Why, you might ask, does everyone in racing use hexagons so much? If you watch the NBCSN graphics, they use a hexagonal pattern — as did Fox Sports 1. Hexagons are associated with carbon, which is so prevalent in advanced composites. Carbon forms a couple different crystal structures, but one of the most interesting is when it forms sheets. This phase is called graphite. Graphite is good for pencils  lead because the stacks of sheets don’t have strong bonding between them, so they flake off and leave themselves on the page.


5 thoughts on “Composite Race Car Bodies”

    1. I don’t believe so. I have requested an interview with someone from the company and haven’t gotten any response from them to confirm for sure; Looking at the finished product leads me to believe it’s not carbon fiber on the outsides. Thanks for reading!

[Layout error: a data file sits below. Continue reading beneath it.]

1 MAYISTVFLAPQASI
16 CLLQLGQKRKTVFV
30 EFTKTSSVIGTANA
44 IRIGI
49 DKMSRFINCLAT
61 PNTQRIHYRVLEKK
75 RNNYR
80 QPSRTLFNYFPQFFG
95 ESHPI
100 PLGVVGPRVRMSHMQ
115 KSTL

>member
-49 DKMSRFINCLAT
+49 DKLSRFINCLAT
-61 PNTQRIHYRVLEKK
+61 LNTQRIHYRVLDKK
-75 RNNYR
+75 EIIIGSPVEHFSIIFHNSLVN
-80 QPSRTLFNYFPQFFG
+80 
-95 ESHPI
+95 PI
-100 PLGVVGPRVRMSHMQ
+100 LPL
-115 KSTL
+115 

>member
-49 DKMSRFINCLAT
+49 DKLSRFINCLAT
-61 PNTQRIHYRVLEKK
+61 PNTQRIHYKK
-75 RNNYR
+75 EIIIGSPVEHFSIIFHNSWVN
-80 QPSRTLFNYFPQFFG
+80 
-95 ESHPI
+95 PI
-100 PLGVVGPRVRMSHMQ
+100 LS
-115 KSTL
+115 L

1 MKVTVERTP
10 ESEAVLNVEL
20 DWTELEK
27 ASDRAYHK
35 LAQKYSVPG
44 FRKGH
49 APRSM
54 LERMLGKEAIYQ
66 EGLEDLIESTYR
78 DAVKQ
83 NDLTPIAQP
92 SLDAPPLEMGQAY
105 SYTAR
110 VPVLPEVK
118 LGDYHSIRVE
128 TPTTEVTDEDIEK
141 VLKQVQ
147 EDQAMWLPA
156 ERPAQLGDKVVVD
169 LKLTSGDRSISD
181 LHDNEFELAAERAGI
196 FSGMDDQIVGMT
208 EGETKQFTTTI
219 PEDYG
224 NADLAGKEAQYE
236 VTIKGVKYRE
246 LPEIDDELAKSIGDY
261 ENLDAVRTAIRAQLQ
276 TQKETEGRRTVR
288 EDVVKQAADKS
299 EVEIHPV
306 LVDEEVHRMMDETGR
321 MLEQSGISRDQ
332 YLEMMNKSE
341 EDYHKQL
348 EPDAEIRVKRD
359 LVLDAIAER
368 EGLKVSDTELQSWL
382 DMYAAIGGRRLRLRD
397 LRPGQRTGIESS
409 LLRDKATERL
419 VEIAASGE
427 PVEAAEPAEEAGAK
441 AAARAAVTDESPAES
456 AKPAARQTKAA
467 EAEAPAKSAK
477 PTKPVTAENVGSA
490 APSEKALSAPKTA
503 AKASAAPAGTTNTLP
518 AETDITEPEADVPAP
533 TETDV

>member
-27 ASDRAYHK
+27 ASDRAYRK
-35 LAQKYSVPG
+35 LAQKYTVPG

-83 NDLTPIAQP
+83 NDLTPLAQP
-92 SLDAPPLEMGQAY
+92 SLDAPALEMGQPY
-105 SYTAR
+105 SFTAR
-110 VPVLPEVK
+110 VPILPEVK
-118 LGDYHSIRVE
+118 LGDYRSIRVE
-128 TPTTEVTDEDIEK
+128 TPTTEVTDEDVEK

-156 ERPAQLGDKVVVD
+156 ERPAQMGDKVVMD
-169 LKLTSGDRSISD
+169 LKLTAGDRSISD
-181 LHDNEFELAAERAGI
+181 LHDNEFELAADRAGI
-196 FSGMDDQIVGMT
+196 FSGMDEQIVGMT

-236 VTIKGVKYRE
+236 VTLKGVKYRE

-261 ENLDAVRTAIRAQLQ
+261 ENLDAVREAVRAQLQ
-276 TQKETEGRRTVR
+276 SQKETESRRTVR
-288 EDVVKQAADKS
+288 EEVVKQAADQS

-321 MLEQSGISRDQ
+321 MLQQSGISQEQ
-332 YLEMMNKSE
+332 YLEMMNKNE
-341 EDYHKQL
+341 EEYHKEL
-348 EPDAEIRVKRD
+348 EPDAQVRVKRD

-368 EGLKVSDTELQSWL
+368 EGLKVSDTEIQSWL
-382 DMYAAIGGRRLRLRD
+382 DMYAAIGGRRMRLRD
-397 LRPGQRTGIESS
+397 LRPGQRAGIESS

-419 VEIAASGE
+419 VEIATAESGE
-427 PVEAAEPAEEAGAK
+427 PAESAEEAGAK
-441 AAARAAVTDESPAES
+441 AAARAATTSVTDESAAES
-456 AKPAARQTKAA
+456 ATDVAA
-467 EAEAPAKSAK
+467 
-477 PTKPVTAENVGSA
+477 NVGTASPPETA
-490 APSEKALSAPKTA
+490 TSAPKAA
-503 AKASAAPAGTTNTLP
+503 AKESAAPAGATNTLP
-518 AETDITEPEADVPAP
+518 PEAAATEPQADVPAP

1. My question is about the shattering effect in a crash. It is strong enough to withstand 200 MPH speeds without bending, so what happens when it gets bent? Does it shatter into lots of little sharp pieces like carbon fiber? that would cause a cleanup mess or blown tires from running over sharp pieces.

    1. The beauty of the sandwich ‘composite laminate’ is that it mitigates the brittle failure mode of carbon fiber, so they don’t have the problem with shards of material that can puncture tires. Of course, it remains to be seen whether that works in practice, although ARCA has been using these bodies for three years now and if you’re going to crash test anything, that would seem to be the perfect place to do it.